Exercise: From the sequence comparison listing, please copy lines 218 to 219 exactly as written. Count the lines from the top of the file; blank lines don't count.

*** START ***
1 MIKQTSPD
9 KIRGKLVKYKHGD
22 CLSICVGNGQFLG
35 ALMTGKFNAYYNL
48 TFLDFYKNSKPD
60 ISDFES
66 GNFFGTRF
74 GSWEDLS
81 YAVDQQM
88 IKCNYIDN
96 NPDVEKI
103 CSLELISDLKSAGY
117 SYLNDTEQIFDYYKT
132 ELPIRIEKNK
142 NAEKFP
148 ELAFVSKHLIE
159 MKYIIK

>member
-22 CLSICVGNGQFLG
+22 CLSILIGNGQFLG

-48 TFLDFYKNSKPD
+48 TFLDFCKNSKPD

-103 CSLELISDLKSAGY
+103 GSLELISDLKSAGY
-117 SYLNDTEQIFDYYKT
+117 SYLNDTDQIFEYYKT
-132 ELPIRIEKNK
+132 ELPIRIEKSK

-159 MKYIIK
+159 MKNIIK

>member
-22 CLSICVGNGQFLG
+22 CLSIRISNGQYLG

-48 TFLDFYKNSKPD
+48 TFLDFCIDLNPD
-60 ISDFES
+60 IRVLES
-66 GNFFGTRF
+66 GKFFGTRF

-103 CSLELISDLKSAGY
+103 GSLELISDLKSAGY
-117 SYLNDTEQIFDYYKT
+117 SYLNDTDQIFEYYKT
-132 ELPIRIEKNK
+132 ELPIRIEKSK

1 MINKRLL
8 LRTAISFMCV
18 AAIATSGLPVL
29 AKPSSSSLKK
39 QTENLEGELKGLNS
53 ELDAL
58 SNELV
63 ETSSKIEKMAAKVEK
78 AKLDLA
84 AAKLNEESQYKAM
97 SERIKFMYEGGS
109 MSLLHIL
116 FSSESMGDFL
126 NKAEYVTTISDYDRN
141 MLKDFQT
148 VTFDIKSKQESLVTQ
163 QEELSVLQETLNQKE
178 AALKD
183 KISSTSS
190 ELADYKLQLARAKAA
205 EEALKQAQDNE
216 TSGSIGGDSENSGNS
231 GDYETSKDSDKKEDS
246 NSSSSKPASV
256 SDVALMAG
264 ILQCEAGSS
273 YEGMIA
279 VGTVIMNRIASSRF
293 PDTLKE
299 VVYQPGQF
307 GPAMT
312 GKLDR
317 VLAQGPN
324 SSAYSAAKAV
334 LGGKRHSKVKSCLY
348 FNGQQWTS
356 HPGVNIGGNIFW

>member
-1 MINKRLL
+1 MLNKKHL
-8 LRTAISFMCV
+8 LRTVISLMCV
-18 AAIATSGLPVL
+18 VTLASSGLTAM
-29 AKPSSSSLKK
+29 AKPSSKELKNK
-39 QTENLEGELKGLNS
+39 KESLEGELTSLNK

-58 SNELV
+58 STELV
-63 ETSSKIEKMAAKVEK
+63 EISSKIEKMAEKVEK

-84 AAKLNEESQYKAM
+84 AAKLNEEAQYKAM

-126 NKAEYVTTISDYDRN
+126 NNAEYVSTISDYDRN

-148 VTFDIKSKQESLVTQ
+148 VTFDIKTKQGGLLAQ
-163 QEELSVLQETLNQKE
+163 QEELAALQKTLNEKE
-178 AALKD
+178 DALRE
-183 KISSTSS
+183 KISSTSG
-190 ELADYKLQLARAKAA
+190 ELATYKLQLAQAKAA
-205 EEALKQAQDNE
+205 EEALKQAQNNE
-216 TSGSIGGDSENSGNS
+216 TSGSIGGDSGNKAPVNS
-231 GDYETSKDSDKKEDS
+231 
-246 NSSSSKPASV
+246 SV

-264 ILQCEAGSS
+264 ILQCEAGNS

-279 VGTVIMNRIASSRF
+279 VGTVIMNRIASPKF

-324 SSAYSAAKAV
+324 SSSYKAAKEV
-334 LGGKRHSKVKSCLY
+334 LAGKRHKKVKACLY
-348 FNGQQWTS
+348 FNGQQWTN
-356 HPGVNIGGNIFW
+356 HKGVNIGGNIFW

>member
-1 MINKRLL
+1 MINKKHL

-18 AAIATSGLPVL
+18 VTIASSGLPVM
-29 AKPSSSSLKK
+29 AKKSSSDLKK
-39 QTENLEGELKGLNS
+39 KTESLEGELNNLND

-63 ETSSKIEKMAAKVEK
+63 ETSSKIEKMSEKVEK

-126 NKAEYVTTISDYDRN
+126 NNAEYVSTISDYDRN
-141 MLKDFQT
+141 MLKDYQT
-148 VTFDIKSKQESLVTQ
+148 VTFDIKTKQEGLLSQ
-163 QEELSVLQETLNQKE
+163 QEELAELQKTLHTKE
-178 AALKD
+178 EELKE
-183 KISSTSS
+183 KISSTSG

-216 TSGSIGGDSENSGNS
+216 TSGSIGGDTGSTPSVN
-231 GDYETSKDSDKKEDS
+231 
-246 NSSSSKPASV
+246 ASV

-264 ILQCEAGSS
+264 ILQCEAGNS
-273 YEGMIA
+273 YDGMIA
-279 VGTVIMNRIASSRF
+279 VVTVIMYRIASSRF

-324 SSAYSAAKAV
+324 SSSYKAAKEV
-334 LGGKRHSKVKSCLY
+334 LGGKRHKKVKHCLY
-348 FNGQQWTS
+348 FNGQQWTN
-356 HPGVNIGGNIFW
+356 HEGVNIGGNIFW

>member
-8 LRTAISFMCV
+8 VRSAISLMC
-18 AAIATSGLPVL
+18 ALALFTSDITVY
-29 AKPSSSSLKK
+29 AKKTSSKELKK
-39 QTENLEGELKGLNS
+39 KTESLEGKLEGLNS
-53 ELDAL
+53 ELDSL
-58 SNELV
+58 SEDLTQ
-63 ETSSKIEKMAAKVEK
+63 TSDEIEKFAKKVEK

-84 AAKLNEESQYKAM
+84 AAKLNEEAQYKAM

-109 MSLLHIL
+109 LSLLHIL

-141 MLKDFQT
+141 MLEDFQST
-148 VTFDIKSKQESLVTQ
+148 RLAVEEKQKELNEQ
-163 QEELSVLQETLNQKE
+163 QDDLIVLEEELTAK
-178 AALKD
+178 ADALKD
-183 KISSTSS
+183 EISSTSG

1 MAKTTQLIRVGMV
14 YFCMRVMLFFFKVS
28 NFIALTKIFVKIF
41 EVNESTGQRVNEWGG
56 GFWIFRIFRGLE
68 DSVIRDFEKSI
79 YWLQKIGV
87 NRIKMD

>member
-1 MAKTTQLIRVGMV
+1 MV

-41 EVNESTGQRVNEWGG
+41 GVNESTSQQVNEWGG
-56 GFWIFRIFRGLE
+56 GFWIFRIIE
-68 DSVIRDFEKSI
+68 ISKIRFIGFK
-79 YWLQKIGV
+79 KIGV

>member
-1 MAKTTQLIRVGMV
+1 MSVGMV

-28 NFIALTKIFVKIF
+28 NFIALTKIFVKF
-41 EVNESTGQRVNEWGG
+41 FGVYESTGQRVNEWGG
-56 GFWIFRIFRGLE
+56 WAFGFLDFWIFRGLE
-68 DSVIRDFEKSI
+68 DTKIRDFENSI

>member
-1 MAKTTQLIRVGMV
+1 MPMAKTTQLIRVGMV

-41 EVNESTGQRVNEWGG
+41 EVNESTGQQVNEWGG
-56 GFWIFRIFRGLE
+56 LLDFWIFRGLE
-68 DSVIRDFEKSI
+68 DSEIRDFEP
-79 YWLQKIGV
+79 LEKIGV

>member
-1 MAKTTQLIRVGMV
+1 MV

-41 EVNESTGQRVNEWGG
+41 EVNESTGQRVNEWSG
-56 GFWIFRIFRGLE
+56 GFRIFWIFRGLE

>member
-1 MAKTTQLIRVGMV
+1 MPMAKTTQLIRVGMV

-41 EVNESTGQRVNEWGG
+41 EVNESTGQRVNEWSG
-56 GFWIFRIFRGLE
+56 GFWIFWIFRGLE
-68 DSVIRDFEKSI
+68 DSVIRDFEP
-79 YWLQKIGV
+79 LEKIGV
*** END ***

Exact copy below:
+56 GFWIFRIIE
-68 DSVIRDFEKSI